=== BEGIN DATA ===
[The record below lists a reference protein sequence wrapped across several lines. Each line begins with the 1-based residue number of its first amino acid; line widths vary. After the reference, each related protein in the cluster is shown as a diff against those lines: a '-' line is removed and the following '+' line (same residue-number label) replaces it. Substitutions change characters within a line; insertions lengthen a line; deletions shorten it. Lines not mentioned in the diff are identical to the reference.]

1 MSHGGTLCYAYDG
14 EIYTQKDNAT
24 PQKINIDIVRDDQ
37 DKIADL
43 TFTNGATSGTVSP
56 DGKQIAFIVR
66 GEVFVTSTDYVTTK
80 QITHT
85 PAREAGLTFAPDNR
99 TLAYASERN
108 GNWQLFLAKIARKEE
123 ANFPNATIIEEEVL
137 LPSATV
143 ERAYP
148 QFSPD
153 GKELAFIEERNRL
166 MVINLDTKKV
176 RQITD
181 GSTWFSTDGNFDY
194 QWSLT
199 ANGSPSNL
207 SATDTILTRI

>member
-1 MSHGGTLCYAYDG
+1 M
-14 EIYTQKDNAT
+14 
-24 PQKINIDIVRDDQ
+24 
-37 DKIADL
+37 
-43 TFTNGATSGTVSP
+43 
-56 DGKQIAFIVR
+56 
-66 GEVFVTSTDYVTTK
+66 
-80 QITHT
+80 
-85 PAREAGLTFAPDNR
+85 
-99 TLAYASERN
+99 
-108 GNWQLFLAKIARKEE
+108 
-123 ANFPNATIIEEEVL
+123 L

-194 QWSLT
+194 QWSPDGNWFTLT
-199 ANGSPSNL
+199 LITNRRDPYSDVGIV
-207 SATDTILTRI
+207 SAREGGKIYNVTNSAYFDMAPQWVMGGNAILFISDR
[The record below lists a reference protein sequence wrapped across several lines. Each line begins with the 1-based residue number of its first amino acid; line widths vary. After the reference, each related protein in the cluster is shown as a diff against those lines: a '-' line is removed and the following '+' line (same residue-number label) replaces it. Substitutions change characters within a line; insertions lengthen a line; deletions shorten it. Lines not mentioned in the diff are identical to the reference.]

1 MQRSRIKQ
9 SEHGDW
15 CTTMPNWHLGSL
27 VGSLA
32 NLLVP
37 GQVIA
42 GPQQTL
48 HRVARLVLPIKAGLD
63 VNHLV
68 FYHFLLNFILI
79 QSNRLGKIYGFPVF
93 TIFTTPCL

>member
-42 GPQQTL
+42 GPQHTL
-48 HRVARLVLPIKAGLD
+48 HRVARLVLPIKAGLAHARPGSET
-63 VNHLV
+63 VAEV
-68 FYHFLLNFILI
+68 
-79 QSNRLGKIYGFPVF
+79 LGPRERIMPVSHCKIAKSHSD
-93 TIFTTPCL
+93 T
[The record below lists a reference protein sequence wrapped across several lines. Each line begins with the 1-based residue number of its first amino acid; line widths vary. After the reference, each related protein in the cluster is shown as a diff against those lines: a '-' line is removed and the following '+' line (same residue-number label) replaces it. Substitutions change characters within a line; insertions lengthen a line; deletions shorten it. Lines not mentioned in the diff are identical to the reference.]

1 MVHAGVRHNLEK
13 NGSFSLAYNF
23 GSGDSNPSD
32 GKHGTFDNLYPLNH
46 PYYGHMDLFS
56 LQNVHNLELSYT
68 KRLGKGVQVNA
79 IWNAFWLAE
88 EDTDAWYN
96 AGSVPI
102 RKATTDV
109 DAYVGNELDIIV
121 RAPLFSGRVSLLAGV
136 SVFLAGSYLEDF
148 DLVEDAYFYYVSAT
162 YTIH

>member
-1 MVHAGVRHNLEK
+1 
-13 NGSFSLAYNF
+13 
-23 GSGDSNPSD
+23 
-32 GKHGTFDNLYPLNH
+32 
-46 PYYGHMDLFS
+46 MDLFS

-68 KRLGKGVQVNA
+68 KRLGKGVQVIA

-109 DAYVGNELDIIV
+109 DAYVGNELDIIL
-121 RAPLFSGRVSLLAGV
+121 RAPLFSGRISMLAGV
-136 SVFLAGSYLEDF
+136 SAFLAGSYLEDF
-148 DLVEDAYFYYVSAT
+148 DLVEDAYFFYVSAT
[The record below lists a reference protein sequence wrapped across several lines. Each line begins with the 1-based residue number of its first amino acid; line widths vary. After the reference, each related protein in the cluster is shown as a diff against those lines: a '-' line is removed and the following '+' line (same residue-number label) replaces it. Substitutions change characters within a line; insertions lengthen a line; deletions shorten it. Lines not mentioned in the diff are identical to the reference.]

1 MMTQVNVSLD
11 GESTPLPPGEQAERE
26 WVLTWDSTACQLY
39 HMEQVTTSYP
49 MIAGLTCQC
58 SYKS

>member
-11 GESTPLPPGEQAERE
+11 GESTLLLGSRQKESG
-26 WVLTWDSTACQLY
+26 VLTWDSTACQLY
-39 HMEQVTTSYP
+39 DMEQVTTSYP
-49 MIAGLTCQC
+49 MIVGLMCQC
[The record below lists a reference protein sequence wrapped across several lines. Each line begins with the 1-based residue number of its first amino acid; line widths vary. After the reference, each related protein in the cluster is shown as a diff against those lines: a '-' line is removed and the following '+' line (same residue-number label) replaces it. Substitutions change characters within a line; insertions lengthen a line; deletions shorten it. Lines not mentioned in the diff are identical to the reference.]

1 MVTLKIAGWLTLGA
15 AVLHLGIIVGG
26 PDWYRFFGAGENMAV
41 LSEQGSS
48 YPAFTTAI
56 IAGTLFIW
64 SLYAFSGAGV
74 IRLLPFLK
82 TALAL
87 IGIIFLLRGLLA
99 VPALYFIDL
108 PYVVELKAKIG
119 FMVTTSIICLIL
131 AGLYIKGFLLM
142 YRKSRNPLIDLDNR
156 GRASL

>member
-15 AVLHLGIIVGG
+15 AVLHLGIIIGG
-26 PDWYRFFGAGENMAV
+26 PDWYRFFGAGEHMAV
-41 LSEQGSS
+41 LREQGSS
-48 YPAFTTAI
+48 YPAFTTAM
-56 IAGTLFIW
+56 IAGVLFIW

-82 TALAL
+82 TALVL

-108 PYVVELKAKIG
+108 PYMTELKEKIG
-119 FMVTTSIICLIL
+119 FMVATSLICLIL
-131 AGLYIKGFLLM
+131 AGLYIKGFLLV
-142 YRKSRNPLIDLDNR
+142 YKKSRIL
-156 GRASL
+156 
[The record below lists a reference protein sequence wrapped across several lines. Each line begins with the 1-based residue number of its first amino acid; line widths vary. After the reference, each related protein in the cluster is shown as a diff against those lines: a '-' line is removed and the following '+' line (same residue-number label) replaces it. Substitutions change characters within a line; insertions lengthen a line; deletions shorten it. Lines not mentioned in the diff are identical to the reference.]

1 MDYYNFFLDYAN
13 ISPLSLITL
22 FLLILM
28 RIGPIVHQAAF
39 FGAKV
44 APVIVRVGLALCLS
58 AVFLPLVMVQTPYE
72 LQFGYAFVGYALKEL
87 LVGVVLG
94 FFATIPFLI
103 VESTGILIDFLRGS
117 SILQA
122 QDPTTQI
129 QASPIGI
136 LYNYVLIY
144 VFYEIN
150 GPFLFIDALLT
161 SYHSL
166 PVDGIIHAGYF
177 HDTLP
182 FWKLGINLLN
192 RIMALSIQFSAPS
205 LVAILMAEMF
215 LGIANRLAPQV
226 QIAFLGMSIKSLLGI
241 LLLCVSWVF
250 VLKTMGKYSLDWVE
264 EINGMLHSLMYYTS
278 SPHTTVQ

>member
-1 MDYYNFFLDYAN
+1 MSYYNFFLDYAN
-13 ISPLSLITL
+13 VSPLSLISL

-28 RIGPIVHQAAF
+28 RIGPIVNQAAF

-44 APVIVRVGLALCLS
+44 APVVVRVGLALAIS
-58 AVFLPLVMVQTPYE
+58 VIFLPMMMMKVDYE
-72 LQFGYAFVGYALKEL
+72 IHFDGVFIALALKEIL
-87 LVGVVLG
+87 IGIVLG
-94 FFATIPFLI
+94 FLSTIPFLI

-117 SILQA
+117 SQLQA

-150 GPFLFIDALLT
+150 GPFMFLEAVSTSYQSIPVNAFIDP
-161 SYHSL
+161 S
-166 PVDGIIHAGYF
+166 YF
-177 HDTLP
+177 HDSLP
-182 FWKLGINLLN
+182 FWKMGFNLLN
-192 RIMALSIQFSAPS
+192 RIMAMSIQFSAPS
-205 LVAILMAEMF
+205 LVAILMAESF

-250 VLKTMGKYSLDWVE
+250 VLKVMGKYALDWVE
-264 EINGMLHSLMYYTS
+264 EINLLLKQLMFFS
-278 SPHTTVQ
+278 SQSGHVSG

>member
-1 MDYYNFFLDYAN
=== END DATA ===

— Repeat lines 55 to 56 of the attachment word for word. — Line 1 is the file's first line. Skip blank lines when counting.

[The record below lists a reference protein sequence wrapped across several lines. Each line begins with the 1-based residue number of its first amino acid; line widths vary. After the reference, each related protein in the cluster is shown as a diff against those lines: a '-' line is removed and the following '+' line (same residue-number label) replaces it. Substitutions change characters within a line; insertions lengthen a line; deletions shorten it. Lines not mentioned in the diff are identical to the reference.]

1 MQRSRIKQ